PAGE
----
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Weapons of Mass Destruction (WMD)

Chief of Naval Operations Stresses Integrity to All Sailors

Navy News Service

By Jim Garamone
American Forces Press Service

WASHINGTON, Feb. 13, 2014 – The Navy will continue to work on two defense secretary-directed reviews, including one to ensure that ethical behavior is paramount in the service, Navy Adm. Jonathan W. Greenert, chief of naval operations, said in a video blog posted this week.

Greenert said the service will work with the Air Force to take an overall look at the nuclear enterprise.

The two services maintain the nuclear triad of bombers, submarines and missiles. Senior leaders are concerned about the enterprise after allegations of cheating on a proficiency test for nuclear launch officers at Malmstrom Air Force Base, Mont., as well as on exams for nuclear reactor watch personnel at Charleston Naval Base, S.C.

Greenert said his service will look at personnel programs, specifically, at "how we bring people into the nuclear weapons program, how we certify them, train them and the personnel reliability program and that's about maintaining proficiency and certification to be one that works around nuclear weapons."

The Navy also will look at previous studies. It adopted some recommendations of a 2008 report by former Defense Secretary James Schlesinger and a 2008 report by Adm. Kirkland Donald on nuclear weapons management. "We took on some of those actions," Greenert said. "The question is how are we doing?"

Greenert promised to look to the future "to make sure we have the values embedded into the fiber of those programs."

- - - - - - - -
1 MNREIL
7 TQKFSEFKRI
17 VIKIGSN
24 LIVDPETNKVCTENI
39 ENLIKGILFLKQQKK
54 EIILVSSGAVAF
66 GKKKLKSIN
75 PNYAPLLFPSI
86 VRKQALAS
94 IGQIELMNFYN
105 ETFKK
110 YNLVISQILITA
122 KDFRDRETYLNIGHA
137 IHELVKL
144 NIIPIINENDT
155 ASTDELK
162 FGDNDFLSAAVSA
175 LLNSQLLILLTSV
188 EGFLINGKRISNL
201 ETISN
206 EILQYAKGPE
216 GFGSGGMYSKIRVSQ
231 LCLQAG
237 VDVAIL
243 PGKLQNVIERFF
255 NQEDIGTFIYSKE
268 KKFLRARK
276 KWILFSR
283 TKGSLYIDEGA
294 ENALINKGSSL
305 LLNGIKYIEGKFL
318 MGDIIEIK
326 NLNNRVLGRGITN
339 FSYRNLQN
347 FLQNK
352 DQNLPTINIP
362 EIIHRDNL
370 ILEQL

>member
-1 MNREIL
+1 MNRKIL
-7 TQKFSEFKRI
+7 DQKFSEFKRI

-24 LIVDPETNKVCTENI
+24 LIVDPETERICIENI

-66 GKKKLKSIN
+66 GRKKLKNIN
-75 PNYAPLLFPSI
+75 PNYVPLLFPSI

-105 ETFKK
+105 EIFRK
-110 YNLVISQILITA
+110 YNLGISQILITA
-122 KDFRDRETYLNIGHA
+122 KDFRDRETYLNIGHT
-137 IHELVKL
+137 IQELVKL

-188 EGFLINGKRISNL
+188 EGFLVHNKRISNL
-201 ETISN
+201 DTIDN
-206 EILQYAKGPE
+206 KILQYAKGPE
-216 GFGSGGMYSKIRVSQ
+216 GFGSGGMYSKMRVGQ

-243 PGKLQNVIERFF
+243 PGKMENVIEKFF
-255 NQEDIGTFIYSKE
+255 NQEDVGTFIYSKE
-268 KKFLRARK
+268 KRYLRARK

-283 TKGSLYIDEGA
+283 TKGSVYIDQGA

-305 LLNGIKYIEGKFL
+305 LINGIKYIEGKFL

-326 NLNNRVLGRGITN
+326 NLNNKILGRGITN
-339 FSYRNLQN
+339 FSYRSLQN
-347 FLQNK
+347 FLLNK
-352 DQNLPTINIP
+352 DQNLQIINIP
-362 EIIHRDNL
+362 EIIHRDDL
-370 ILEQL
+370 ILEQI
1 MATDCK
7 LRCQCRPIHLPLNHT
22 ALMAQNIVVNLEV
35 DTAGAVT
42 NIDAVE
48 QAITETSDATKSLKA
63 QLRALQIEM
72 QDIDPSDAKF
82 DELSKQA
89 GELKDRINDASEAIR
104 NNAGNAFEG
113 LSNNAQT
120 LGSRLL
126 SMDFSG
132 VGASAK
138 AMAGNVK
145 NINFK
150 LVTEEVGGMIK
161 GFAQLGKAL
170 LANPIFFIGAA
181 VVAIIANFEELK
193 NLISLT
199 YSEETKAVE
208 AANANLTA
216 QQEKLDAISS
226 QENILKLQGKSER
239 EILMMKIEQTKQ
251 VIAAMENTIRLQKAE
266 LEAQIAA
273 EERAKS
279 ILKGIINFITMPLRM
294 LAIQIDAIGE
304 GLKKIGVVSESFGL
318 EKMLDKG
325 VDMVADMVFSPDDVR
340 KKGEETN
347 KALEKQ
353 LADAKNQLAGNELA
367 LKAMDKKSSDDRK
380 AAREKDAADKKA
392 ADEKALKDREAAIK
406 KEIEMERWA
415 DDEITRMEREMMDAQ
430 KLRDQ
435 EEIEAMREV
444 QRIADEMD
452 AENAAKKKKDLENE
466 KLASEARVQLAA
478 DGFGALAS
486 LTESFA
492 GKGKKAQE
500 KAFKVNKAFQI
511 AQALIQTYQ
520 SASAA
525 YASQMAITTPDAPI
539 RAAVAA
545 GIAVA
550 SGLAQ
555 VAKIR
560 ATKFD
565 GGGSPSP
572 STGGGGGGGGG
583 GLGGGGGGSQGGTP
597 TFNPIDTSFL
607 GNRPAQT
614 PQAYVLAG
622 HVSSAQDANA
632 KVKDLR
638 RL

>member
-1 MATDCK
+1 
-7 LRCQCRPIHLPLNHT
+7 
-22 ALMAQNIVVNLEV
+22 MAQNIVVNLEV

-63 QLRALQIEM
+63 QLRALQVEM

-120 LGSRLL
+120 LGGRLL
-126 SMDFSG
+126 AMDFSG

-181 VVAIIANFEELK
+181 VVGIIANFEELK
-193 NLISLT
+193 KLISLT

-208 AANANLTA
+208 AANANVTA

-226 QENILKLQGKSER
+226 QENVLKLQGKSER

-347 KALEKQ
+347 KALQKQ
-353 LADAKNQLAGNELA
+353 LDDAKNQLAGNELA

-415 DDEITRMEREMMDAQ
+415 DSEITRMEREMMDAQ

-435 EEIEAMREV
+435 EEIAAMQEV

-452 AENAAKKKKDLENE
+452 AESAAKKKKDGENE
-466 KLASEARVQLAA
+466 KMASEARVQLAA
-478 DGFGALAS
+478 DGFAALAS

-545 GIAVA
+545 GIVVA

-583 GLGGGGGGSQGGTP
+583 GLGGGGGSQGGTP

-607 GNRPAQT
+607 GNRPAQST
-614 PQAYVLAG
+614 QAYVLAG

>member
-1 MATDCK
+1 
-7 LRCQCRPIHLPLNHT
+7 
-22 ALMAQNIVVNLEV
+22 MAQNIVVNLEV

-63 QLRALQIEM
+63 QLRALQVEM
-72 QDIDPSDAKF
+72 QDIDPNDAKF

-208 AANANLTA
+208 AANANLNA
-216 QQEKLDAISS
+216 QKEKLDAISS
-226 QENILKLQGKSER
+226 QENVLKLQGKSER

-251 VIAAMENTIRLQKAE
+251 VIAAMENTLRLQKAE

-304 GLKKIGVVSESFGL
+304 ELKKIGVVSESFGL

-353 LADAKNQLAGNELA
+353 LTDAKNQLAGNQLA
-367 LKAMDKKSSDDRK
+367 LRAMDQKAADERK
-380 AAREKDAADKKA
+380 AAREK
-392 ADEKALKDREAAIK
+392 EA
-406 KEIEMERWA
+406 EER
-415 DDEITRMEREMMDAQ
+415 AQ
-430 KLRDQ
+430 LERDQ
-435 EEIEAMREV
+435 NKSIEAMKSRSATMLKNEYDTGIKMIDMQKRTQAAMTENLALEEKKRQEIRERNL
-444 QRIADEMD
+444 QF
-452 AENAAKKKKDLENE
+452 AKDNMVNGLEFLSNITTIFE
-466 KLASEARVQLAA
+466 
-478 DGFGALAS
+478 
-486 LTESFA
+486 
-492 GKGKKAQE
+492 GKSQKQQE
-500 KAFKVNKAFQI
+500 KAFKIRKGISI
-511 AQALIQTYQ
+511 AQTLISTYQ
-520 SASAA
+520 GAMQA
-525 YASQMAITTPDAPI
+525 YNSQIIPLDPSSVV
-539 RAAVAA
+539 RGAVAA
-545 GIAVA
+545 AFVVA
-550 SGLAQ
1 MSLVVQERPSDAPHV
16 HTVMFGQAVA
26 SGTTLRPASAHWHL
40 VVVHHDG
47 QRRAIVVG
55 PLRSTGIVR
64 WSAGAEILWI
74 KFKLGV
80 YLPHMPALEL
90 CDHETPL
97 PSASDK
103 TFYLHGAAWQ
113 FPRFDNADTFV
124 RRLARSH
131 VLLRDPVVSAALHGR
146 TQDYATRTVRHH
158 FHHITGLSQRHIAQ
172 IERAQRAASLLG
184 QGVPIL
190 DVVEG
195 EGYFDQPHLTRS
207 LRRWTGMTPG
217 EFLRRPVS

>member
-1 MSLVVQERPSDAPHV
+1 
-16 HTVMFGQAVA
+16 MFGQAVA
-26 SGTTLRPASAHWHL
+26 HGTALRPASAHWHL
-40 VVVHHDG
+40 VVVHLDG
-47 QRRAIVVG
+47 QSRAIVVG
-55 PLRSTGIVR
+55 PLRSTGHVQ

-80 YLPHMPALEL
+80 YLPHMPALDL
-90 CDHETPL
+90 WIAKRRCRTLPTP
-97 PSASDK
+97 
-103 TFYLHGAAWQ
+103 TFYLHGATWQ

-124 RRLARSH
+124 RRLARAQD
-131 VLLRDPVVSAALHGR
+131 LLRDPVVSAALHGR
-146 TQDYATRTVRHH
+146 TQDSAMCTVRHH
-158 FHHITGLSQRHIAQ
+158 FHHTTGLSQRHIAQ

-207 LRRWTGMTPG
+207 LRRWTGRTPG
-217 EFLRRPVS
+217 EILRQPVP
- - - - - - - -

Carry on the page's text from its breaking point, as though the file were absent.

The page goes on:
A second result of the Malmstrom and Charleston incidents entails a thorough look at Navy values, the chief of naval operations said. "We're going to look at our values, at our integrity, at our character and make sure we are not talking past each other," he said.

"I don't think we have an ethics problem across the Navy, but I think we need to reinforce our core values and our core commitment," he said.

The admiral repeated several times that "integrity is the foundation of what we're about," and that sailors need to talk about this commitment.

While these discussions need to be part of the Navy training program, Greenert said, he sees this as going way beyond. "We need to talk about it in the ready rooms, we need to talk about it on the bridges of our ships, we need to talk about it on our squadron flight lines, in the hangar bays and in our buildings," he said. "And we need to commit to it full-time, because integrity is the foundation of what we're about."

Sailors have to have the honor to not lie, cheat or steal and the courage to stand up when they see someone lying, cheating or stealing, the admiral said.

"We have to have the commitment to the institution to remember it is not just about our shipmates — it's not just about taking care of them – it is about committing to the institution," he added. "When we raised our right hands, we said we would support and defend the Constitution against all enemies foreign and domestic and we will bear true faith and allegiance to the Constitution. And that means the institution."

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